STEVEN PINKER QUOTES

“Language is a window into human nature, and the more diverse the languages, the more varied and revealing are the views of the world they encode.”

“Problems are solvable. That’s one of the things I hope to teach people. There are a lot of benighted corners of the world, but human brains are pretty clever machines. With the right inputs, our brains can be remarkably good problem-solving devices.”

“Just as we have the power to be born, we have the power to die—and we should also be able to have some control over how we die.”

“We must be solidly based in knowledge if we are to think creatively.”

“Humanistic values are not best held as articles of faith or dogmas but as tested principles of inquiry and action.”

“I refuse to believe that good ideas and useful knowledge must be couched in a jargon that is inaccessible to most people.”

“Progress is a result of human agency, of the choices that we make individually and collectively. And the outlook for human agency, for reason, and for progress is actually quite promising.”

“Human nature is not a machine to be built after a model, and set to do exactly the work prescribed for it, but a tree, which requires to grow and develop itself on all sides, according to the tendency of the inward forces which make it a living thing.”

“No one ever said that thinking clearly and carefully about an issue is a way of avoiding disagreement. In fact, disagreement is exactly what an active intellectual life generates.”

“Sometimes it seems as if our disagreements over everything – from politics to business to lifestyle – are more serious and more polarised than ever before. People are often close-minded, rejecting the facts that contradict their ideas. Citizens are frequently misinformed, supporting politicians and policies that will harm them. Voters are seldom rational, following their instincts when making decisions about their own lives and the future of their countries.”

“The human mind is not a passive receptacle for stimuli, not even an active engine for the computation and evaluation of information, but a system of cognitive faculties that transform information in certain characteristic ways.”

“The faculty of language is probably the most important thing about the human mind, apart from everything we have learned from studying language itself.”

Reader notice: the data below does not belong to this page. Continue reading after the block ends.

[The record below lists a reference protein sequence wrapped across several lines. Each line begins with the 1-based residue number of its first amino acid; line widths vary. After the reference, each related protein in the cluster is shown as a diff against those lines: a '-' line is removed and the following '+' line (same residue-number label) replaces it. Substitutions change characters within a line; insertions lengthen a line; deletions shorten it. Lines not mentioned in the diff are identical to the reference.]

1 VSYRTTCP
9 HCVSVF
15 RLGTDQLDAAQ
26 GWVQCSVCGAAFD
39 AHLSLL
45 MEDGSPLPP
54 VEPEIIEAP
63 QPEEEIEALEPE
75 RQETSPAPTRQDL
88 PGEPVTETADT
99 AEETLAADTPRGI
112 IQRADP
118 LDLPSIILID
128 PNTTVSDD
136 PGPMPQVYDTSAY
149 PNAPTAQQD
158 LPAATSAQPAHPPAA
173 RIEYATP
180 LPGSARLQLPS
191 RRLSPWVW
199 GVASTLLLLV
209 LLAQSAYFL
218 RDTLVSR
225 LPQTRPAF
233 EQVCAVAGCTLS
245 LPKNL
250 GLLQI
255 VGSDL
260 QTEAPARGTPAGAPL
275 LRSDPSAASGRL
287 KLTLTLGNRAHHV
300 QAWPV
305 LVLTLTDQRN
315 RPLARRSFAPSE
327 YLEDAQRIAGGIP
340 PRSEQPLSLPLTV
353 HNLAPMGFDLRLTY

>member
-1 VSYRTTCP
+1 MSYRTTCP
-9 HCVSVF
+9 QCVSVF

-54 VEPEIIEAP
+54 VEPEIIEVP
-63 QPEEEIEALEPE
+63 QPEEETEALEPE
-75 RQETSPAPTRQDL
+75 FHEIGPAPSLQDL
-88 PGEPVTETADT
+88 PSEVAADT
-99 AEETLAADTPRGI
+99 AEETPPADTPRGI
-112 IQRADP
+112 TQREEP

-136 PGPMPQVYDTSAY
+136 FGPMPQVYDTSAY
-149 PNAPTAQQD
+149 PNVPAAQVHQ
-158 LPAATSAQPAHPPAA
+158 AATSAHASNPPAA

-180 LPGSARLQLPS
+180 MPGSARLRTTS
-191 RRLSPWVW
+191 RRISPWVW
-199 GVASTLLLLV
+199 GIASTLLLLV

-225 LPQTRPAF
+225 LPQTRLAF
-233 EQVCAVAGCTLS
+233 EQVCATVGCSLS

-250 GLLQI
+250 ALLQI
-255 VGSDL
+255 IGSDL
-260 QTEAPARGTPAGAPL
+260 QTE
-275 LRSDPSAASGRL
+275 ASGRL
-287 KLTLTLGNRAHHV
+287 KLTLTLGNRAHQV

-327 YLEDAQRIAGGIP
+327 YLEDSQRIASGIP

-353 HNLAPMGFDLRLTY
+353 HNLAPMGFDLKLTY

“Our mission as scholars and educators is not to tell people what they want to hear or to pound conclusions into them by repetition, but to encourage them to think hard about thinking.”

“Knowledge is central to everything we value as a civilization: our scientific discoveries, our democracy, our justice system, our digital networks, our values of truth, curiosity, open debate, and so on.”

“Morality is not just a set of arbitrary rules or taboos, but a way of thinking and valuing that arises from our evolutionary history and societal development.”

“The human mind is well equipped to deal with the information it encounters, even though it has limitations and biases that interfere with its accuracy and reliability.”

“Intellectual progress – including moral development – is rare and localized.”

“The natural order is one without morals – one in which offspring are not naturally equipped to recognize that they are part of something bigger than themselves, and to subordinate their own interests for the sake of that something.”

“Logic, mathematics, and science are cumulative. They build on themselves, they progress.”

“Critical thinking is the key to solving intellectual problems, to making accurate observations, and to avoiding the mistakes and distortions of our intuitive judgments.”

“The human intellect is not a slavish servant of our base needs; the passions can be mastered, and rationality can prevail.”

“Science and the scientific method make our lives better.”

“It is hard to think of anything more conducive to happiness and mental health than an active social life.”

“As citizens of the world, we have a set of shared interests, and nations are far from the only entities that can represent them.”

“People are not vessels of race, but individuals with the capacity to form their own identity and pursue their own goals.”

“Human nature is a composite, not a simple essence.”

“There is no fundamental conflict between scientific knowledge and religious belief.”

“The desire for a more equal society is being driven by our greater affluence and education.”

“Inequality is not a fundamental property of the universe or something that individuals or societies are powerless to change.”

“Reasoning often leads to change before institutions do.”